Contrast that with the bitter ex-Cubs pitcher Milt Pappas and the cantankerous ump Bruce Froemming, arguing since 1972 over a ball-four call Pappas said ruined his only chance for a perfect game (though he still got the no-hitter).

Hearing these angry coots still arguing nearly 40 years later is evidence of how much worrying about the officials can eat you up inside, and define your play on the field more than your actual play on the field.

Pitchers and catchers report, youth baseball edition

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Gameface is ready.

This week was the managers’ meeting for those of us managing at the Shetland level of Oak Lawn (Ill.) Baseball. Shetland is 6- to 8-year-olds, which include my son (above). Like his last year of T-ball, and my first year of managing him, we are the Phillies. My wife’s reaction when I came home with the roster: a facepalm and “It’s not that time of year already, is it?”

I don’t know if this is universal, but in my little universe, spring sports season is the craziest. It’s not just my son playing baseball and me managing; my 10-year-old daughter plays softball, too. Two kids in an outdoor game that requires no rain, stone-dry fields and temperatures above 50 degrees means night after night of being on edge: is there practice? Is there not practice? Is there a game? Is there not a game? Should we show up and see if everybody’s there? Do I call the other manager and cancel? Damnit, now we have seven straight nights of games. Thank you, Chicago weather!

It makes me thankful my 12-year-old son has already retired from baseball, and that my 4-year-old daughter doesn’t play (yet).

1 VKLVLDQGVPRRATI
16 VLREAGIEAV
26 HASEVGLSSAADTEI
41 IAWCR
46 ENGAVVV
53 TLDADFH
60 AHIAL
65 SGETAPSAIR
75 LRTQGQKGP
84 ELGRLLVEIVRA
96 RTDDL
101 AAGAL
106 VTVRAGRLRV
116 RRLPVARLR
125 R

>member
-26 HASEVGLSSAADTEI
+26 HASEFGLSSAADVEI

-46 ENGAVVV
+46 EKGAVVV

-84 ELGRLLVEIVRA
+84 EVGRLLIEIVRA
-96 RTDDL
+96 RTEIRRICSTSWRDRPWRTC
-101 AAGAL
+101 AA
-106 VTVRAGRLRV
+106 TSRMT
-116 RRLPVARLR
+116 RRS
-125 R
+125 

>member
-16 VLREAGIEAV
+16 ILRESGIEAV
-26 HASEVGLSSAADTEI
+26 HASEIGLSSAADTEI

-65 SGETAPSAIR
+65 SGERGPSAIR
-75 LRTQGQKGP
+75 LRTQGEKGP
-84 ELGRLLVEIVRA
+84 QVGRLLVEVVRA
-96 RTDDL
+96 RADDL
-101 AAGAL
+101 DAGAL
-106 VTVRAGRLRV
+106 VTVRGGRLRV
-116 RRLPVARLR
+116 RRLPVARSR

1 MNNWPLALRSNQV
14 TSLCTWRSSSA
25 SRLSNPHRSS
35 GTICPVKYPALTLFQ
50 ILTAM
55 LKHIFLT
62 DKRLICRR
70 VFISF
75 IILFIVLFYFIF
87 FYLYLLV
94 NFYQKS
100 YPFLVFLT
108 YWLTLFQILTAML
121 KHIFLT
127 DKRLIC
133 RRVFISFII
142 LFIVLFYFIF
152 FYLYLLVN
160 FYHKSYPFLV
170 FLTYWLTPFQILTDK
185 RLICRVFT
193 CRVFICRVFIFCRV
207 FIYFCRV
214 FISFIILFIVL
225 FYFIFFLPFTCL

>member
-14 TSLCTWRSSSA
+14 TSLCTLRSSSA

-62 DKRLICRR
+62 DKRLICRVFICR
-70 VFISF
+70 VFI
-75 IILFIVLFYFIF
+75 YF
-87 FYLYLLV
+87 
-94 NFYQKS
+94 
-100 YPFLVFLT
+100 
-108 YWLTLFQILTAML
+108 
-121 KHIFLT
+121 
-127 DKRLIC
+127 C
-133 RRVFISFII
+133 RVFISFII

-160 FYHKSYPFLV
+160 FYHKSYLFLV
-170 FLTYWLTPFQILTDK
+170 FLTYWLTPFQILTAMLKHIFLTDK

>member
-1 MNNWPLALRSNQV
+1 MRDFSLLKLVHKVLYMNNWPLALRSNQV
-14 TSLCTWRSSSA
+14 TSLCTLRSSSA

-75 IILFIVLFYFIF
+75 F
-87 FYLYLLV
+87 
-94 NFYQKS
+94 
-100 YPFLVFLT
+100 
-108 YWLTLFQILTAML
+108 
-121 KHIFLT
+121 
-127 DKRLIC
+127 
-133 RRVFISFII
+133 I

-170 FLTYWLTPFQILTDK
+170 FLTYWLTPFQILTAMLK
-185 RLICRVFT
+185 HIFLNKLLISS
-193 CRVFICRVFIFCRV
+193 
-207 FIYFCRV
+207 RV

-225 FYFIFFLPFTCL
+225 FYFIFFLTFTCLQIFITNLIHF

For major-league managers, the onset of spring is getting into warm, cushy spring training digs and going over the assembled roster, much of which they already know. For me, the onset of spring is introducing myself to young kids and their parents, and begging them to be the one who brings the snack every game, or makes the team banner for our league’s annual parade, or handles the candy sale, or gets them to coach, or nicely informs them that if they don’t fulfill their volunteer commitment, it’s $300 out of their pocket next year.

It gets hectic quickly, and it turns into night after night of quick dinners and/or fast food.

But you know what? All the hassle is worth it. It’s nice to get back outside after months burrowing like Punxsutawney Phil in the crappy Chicago winters. It’s fun to watch the kids play. And for me, it’s fun to watch a group of little boys I’m managing improve and become friends over the course of the season. It’s fun to watch my own kids revel when they do well, and forget by the time the postgame snack arrives the times that they didn’t.

Written by rkcookjr

February 18, 2010 at 11:49 pm

Larry King's 10-year-old son gets radio sports gig

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Will he wear suspenders and say, “Tulsa, Oklahoma, Hello!” in a squeaky voice?

From TMZ:

Getting a job in radio is child’s play to Larry King’s 10-year-old son — because the kid just landed a phat TV job hosting a sports show on FOX SportsNet.

Larry tells TMZ Chance King recently penned a deal to host an upcoming TV show called “Kid Pitch” — which revolves around youngsters shooting the breeze about all things baseball … plus interviews with Major League Baseball players.

The show is set to start filming in February of next year — and due to Chance’s school schedule, we’re told he’ll have to hightail it to the set after his school day wraps.

We’re also told Larry’s 9-year-old son Cannon will make occasional appearances on the program — which will be directed by “Best Damn Sports Show Period” alum Tom Arnold.

Luke Russert is calling NBC executives to find out why he had to wait until after puberty to get hired. Parents, your kid is apparently not going pro as a broadcaster, either, unless you find a way to procreate with Bob Costas.

That said, I hope “Kid Pitch” makes the move to television. There hasn’t been a good kids-and-baseball show since “The Baseball Bunch” went off the air in the 1980s. All Chance King needs is the Famous Chicken as a sidekick and a guest appearance by Tom Seaver, and it’s ratings gold!

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Written by rkcookjr

November 19, 2009 at 3:52 pm

Why Johnny can't stop playing sports

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I never get tired of this clip from the CBC series, “The Tournament,” which at 2:47 delivers the funniest, saddest truism about youth sports, ever.